Mega-ship trend “may be ending”


From “Flashlight”  June 2015


The trend towards ever bigger box ships may have passed its peak, according to a new report which questions whether ultra-large containerships (ULCSs) are now delivering economies of scale.

Produced by the Organisation for Economic Cooperation and Development ‘think-tank’, the International Transport Forum, the study says container transport costs have been cut by around one-third as a result of the doubling of maximum vessel capacity over the past decade.

However, the research warns, the ‘hidden’ costs associated with handling ULCSs — such as investment in new port equipment, berth and channel deepening and expanded infrastructure — are substantial, and governments should consider policies to recover them from operators.

The report argues that the cost savings from super-sizing containerships are actually decreasing with size and around 60% of the savings arising from the most modern vessels are linked to more efficient engines.

‘The massive ordering of new mega-ships has resulted in oversupply of containerships, which will most likely dampen some of the cost savings due to larger ships, as low demand results in fewer savings per transported container,’ it points out.

The report says the ‘herd effect’ following the first orders for new generation containerships fuelled ‘spectacular’ ordering over the past 15 years — with total TEU capacity set to reach almost 20m this year, four times the level of 2000.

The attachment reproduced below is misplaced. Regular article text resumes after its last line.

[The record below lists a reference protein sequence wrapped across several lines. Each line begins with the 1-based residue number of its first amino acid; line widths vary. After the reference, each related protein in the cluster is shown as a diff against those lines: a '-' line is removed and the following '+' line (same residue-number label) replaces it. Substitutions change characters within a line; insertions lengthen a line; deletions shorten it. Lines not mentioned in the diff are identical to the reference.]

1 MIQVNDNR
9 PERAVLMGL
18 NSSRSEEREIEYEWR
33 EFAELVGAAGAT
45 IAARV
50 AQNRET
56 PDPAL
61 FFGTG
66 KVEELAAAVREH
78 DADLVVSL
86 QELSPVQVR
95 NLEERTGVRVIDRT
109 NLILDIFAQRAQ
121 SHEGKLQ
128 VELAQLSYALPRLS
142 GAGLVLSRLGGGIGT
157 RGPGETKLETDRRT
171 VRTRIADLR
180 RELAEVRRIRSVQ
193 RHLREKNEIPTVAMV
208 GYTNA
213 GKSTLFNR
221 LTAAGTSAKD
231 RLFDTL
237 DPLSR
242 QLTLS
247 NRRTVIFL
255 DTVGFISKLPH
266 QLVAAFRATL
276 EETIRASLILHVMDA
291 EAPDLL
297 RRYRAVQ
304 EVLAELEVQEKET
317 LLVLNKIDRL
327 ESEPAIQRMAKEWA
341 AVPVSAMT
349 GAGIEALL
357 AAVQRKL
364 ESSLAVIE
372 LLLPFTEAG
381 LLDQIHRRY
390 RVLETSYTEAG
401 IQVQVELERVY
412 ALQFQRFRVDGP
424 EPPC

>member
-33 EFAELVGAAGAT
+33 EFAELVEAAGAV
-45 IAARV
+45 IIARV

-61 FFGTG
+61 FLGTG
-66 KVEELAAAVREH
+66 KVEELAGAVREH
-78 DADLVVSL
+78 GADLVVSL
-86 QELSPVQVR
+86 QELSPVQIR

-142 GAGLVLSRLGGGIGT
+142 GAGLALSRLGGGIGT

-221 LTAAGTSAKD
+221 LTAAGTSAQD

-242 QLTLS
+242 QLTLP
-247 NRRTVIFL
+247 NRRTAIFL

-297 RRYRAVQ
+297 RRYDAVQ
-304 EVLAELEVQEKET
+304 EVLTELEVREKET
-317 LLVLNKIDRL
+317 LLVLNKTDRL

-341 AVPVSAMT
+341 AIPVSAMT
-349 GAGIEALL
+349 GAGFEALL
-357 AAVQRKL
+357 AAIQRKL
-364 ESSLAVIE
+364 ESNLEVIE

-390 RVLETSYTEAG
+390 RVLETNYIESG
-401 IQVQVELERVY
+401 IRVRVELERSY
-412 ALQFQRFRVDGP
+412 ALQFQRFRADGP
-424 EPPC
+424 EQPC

However, it warns, the boom in capacity is ‘completely disconnected from developments in global trade and actual demand’ — with a consequential gap between supply and demand of around 20%, which is set to persist until the end of this decade, depressing freight rates and undermining profitability in the sector. The Forum advises countries to assess the costs of ULCSs against the overall economic benefits that they generate. It estimates that the annual knock on cost of handling mega-ships is around US$400m a year — with much of the dredging, infrastructure and port hinterland costs having to be met from the public purse.

State aid for shipping could be linked to the industry’s commitment to contributing towards such costs, the report suggests, and there should be better dialogue between governments and operators to ensure ‘optimised use of mega-ships’.

The report points out that the up-sizing of containerships has also been linked to the consolidation of the sector through mergers and take-overs, and containership alliances now account for four-fifths of the total fleet.